Increased fMRI signal with age in familial Alzheimer's disease mutation carriers

Mary S. Easton Center for Alzheimer's Disease Research, Department of Neurology, David Geffen School of Medicine at UCLA, Los Angeles, CA, USA.
Neurobiology of aging (Impact Factor: 5.01). 12/2010; 33(2):424.e11-21. DOI: 10.1016/j.neurobiolaging.2010.09.028
Source: PubMed


Although many Alzheimer's disease (AD) patients have a family history of the disease, it is rarely inherited in a predictable way. Functional magnetic resonance imaging (fMRI) studies of nondemented adults carrying familial AD mutations provide an opportunity to prospectively identify brain differences associated with early AD-related changes. We compared fMRI activity of 18 nondemented autosomal dominant AD mutation carriers with fMRI activity in eight of their noncarrier relatives as they performed a novelty encoding task in which they viewed novel and repeated images. Because age of disease onset is relatively consistent within families, we also correlated fMRI activity with subjects' distance from the median age of diagnosis for their family. Mutation carriers did not show significantly different voxelwise fMRI activity from noncarriers as a group. However, as they approached their family age of disease diagnosis, only mutation carriers showed increased fMRI activity in the fusiform and middle temporal gyri. This suggests that during novelty encoding, increased fMRI activity in the temporal lobe may relate to incipient AD processes.

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    • "In asymptomatic APOE ε4 carriers, brain regions that are vulnerable to AD pathology have elevated resting CBF (Fleisher et al., 2009; Scarmeas et al., 2003; Thambisetty et al., 2010) and increased CBF responses during functional activation (Scarmeas et al., 2005), compared with control subjects. In addition, several functional magnetic resonance imaging studies reveal elevated blood oxygen level-dependent (BOLD) amplitudes in the mediotemporal cortex during memory encoding tasks in asymptomatic APOE ε4 carriers (Bookheimer et al., 2000; Braskie et al., 2010; Filippini et al., 2009; Fleisher et al., 2009; Trachtenberg et al., 2012). The biphasic nature of the CBF and BOLD changes during the course of the disease are illustrated in Fig. 1. "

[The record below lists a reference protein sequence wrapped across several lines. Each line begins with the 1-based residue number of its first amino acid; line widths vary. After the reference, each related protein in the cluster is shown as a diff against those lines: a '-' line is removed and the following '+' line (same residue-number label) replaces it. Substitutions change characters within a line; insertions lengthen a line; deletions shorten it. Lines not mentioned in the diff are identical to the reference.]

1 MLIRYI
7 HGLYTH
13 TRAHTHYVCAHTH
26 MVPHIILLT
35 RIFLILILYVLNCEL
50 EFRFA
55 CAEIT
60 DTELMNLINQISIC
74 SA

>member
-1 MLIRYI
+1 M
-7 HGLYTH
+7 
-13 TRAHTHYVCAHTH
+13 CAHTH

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    Neurobiology of aging 10/2012; 34(4). DOI:10.1016/j.neurobiolaging.2012.09.011 · 5.01 Impact Factor
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    ABSTRACT: Rare autosomal dominant mutations result in familial Alzheimer's disease (FAD) with a relatively consistent age of onset within families. This provides an estimate of years until disease onset (relative age) in mutation carriers. Increased AD risk has been associated with differences in functional magnetic resonance imaging (fMRI) activity during memory tasks, but most of these studies have focused on possession of apolipoprotein E allele 4 (APOE4), a risk factor, but not causative variant, of late-onset AD. Evaluation of fMRI activity in presymptomatic FAD mutation carriers versus noncarriers provides insight into preclinical changes in those who will certainly develop AD in a prescribed period of time. Adults from FAD mutation-carrying families (nine mutation carriers, eight noncarriers) underwent fMRI scanning while performing a memory task. We examined fMRI signal differences between carriers and noncarriers, and how signal related to fMRI task performance within mutation status group, controlling for relative age and education. Mutation noncarriers had greater retrieval period activity than carriers in several AD-relevant regions, including the left hippocampus. Better performing noncarriers showed greater encoding period activity including in the parahippocampal gyrus. Poorer performing carriers showed greater retrieval period signal, including in the frontal and temporal lobes, suggesting underlying pathological processes. Hum Brain Mapp, 2012. © 2012 Wiley Periodicals, Inc.
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